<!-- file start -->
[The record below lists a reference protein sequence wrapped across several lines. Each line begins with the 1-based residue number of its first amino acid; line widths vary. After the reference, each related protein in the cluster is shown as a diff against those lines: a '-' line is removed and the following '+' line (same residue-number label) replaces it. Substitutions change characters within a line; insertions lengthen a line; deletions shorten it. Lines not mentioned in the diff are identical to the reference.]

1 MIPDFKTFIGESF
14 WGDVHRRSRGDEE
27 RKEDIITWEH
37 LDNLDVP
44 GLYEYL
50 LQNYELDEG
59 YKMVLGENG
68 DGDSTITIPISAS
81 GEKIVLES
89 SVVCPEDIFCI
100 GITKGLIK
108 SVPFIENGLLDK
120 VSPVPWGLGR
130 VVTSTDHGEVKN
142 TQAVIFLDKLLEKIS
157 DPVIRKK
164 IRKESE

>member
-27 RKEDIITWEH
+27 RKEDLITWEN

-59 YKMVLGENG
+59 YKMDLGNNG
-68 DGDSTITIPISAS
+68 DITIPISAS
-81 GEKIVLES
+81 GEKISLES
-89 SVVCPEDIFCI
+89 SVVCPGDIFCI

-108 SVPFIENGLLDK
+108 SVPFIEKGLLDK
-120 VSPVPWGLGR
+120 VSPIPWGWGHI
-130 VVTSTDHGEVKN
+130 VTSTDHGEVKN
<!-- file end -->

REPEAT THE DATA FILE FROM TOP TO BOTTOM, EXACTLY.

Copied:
[The record below lists a reference protein sequence wrapped across several lines. Each line begins with the 1-based residue number of its first amino acid; line widths vary. After the reference, each related protein in the cluster is shown as a diff against those lines: a '-' line is removed and the following '+' line (same residue-number label) replaces it. Substitutions change characters within a line; insertions lengthen a line; deletions shorten it. Lines not mentioned in the diff are identical to the reference.]

1 MIPDFKTFIGESF
14 WGDVHRRSRGDEE
27 RKEDIITWEH
37 LDNLDVP
44 GLYEYL
50 LQNYELDEG
59 YKMVLGENG
68 DGDSTITIPISAS
81 GEKIVLES
89 SVVCPEDIFCI
100 GITKGLIK
108 SVPFIENGLLDK
120 VSPVPWGLGR
130 VVTSTDHGEVKN
142 TQAVIFLDKLLEKIS
157 DPVIRKK
164 IRKESE

>member
-27 RKEDIITWEH
+27 RKEDLITWEN

-59 YKMVLGENG
+59 YKMDLGNNG
-68 DGDSTITIPISAS
+68 DITIPISAS
-81 GEKIVLES
+81 GEKISLES
-89 SVVCPEDIFCI
+89 SVVCPGDIFCI

-108 SVPFIENGLLDK
+108 SVPFIEKGLLDK
-120 VSPVPWGLGR
+120 VSPIPWGWGHI
-130 VVTSTDHGEVKN
+130 VTSTDHGEVKN